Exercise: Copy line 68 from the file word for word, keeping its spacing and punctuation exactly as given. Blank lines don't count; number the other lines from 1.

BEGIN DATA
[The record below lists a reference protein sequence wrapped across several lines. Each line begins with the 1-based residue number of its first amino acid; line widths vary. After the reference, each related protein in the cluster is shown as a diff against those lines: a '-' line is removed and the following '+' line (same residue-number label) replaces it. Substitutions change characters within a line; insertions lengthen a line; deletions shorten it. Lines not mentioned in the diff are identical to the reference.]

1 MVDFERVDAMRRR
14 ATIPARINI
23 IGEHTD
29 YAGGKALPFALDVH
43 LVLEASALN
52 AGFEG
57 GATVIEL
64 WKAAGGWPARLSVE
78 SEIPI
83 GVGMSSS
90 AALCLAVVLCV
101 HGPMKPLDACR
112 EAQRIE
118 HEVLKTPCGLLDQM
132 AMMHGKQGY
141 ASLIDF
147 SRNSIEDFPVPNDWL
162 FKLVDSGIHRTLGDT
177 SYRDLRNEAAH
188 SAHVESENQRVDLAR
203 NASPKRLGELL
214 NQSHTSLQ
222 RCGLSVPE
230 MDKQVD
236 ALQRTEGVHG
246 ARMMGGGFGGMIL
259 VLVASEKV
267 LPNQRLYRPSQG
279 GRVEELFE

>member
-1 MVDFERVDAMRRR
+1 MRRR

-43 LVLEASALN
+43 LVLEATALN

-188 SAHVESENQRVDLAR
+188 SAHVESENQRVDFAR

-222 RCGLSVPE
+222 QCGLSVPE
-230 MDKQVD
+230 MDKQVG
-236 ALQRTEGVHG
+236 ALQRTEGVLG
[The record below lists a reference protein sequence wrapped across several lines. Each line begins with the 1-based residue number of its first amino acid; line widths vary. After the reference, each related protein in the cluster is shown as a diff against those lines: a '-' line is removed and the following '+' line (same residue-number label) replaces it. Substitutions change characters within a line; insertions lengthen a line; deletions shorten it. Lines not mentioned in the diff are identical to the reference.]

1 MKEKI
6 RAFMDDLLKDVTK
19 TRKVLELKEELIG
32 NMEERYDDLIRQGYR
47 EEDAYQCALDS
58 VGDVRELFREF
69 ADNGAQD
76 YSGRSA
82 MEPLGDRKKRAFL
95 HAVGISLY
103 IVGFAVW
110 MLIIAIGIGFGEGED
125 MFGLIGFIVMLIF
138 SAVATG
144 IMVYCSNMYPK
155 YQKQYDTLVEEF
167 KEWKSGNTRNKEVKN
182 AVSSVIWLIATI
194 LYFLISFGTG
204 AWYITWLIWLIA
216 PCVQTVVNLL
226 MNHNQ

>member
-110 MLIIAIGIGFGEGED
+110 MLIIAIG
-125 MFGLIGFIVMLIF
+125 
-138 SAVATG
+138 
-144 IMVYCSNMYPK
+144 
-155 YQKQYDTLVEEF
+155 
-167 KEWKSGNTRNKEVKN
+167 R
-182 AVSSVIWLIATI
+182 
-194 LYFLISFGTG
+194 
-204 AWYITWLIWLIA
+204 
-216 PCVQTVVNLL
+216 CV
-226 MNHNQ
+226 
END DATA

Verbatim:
-110 MLIIAIGIGFGEGED